If you love authentic vintage but have trouble finding what you desire then consider looking into making your own from vintage patterns. If you are fortunate enough to have a trusted seamstress and can afford to have your clothing made then I say indulge! Either way it will be a fun and rewarding project.

Until my next blog best to you all! Melody

Articles on grading patterns

How to Re size a Pattern

Making Sense of Pattern Grading

Quick Reference for Cut and Spread Pattern Grading

Grade a Bodice to a Larger Size

Thursday, July 16, 2009

The Vintage Apron

Vintage aprons on my website

I have a lovely mother-in-law, Gloria, who is a wonderful cook. The minute she enters her kitchen, on goes the apron and when I offer to help she immediately hands me one as well. My own Mom, who is also a culinary wonder, keeps a ready stash of clean aprons under her counter. Until recent years, aprons were as essential in the kitchen as a frying pan. I'm not sure why modern culture has drifted away from their use, they really are quite practical and even fun to wear.

Everyday aprons were usually sturdy and practical, made from cotton or a blend. They had minimal embellishment, but tended to be attractive none the less. The fabric itself was often pretty and colorful. Florals, checks and stripes or solids with contrasting trim and pockets were popular. "Fancy" aprons were more for show. They might be romantic or even a bit saucy. Short flouncy things worn while the hostess served her guests....aprons of sheer chiffon or organza mixed with polished cotton and trimmed with lace, delicate eyelets, lovely cut work and all types of hand embroidery can be found on aprons from the twentieth century. AND lets not forget the barbecue apron made with the fellas in mind. I included a funky 70s version in the collage above....a heavy duty cotton canvas, from the 70s that simply reads THE APRON.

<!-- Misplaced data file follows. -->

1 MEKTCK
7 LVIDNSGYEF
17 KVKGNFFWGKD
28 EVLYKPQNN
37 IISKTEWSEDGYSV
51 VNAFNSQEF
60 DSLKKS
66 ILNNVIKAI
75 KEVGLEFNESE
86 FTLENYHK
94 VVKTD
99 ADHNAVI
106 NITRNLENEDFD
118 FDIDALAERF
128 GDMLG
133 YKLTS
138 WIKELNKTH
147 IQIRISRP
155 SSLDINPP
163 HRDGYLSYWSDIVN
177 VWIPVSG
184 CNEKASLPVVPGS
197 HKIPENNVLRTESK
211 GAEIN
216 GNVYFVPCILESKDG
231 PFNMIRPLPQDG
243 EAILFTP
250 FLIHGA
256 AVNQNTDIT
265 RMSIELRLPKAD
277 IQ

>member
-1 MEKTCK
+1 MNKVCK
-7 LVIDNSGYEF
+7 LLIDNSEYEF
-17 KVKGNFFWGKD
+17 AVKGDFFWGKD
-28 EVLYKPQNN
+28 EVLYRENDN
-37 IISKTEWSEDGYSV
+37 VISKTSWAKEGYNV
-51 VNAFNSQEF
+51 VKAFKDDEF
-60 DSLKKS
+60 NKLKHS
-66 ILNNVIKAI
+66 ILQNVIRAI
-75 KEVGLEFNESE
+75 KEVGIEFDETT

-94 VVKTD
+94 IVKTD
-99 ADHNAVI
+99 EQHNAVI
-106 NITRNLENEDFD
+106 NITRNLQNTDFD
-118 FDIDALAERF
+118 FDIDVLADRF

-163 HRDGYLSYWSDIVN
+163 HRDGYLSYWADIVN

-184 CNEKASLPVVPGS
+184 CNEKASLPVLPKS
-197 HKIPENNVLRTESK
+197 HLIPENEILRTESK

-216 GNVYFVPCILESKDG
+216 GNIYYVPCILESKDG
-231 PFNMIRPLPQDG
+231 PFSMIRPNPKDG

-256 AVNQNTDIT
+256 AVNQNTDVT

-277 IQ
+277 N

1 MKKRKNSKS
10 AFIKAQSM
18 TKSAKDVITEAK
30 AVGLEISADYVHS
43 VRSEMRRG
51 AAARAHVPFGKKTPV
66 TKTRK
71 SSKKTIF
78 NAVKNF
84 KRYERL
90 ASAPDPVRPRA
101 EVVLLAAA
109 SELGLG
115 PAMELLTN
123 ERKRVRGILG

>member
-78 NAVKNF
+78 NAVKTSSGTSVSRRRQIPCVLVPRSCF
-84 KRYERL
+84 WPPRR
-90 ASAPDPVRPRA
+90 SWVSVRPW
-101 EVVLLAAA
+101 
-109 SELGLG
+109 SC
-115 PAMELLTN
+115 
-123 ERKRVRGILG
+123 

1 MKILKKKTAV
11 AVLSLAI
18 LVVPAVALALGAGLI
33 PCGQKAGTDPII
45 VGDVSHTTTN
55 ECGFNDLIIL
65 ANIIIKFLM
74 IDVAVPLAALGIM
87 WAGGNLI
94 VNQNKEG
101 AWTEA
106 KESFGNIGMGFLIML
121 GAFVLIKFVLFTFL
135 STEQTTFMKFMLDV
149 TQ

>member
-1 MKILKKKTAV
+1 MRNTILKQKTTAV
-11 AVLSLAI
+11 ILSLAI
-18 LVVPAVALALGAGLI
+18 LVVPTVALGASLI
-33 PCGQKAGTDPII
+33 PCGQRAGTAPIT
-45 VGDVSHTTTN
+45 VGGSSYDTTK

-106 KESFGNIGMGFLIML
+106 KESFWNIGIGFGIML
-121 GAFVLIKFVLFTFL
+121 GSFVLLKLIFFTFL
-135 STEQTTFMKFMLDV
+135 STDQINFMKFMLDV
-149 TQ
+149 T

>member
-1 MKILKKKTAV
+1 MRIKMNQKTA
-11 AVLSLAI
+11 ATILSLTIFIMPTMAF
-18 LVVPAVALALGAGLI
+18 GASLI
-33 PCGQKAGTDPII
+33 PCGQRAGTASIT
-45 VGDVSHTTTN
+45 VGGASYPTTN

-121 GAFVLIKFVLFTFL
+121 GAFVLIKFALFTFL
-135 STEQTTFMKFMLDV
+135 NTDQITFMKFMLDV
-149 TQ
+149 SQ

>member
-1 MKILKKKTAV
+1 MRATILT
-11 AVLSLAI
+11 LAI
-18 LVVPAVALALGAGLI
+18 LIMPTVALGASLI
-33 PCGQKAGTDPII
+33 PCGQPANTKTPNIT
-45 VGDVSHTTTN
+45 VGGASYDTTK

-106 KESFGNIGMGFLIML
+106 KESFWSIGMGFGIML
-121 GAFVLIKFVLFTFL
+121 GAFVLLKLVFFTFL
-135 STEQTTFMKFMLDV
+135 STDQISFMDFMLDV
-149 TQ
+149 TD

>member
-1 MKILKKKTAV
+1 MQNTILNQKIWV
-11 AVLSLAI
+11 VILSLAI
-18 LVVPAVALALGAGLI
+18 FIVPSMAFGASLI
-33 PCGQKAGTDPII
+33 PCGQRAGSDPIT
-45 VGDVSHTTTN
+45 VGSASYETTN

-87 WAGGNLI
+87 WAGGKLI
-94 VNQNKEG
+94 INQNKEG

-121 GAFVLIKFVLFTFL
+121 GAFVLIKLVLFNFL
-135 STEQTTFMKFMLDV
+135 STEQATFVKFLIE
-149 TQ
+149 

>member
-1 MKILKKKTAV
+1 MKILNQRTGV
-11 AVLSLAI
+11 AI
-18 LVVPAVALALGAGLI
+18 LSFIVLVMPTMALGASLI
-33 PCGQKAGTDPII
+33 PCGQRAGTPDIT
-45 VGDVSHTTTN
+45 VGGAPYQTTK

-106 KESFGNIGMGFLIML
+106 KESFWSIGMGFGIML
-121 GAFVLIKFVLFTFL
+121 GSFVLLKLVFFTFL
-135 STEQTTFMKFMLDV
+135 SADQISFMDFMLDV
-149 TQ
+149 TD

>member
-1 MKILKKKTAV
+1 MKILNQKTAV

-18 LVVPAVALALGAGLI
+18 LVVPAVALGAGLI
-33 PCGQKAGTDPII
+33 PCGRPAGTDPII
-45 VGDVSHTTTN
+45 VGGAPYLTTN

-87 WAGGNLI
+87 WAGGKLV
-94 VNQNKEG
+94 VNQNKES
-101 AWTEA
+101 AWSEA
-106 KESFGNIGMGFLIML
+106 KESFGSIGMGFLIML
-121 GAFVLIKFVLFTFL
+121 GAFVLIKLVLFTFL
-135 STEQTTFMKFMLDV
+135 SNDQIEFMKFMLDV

Whether you are looking for vintage aprons to wear or collect thankfully they abound on the market. Mint or barely used aprons are common. Most women had a plentiful supply (they were often given as gifts from "the kids") and duplicates or fancier ones were stored away. Even those who may not gravitate towards wearing vintage fashion seem to get a kick out of old aprons. AND they still make great gifts!!

Have a glorious day!


Tuesday, July 14, 2009

The Sturbridge Vintage Show

Hi all,

What a wonderful show we had in Sturbridge, Ma. yesterday! For those of you who have never been, the Sturbridge Antique Textiles and Vintage Clothing Show is one of the few of it's kind in the country. Three times a year, dealers travel from far and wide to showcase their finest vintage clothing and accessories. You never know what you might see....from Civil war Gowns to 80s designer... 30s chiffons, minis and maxis, sultry gowns and frothy party dresses.... accessories abound as well. Hats, handbags, jewelry and shoes. If you love vintage or just fashion in general it's like visiting the department store of your dreams!!

Baubles and bangles at the show!

...and lets not forget the racks and boxes just brimming with with yesteryear's fabrics and trims, buttons and notions....pure heaven for designers and crafters looking for the unique. There was a large designer turnout, mostly textile people. Without mentioning any names there seemed to be a trend for painterly abstract prints in bold colors, small repetitive prints and interesting geometrics. We will be watching the runways next year to see where this inspiration goes...

Till next time, take care and thanks for reading our blog!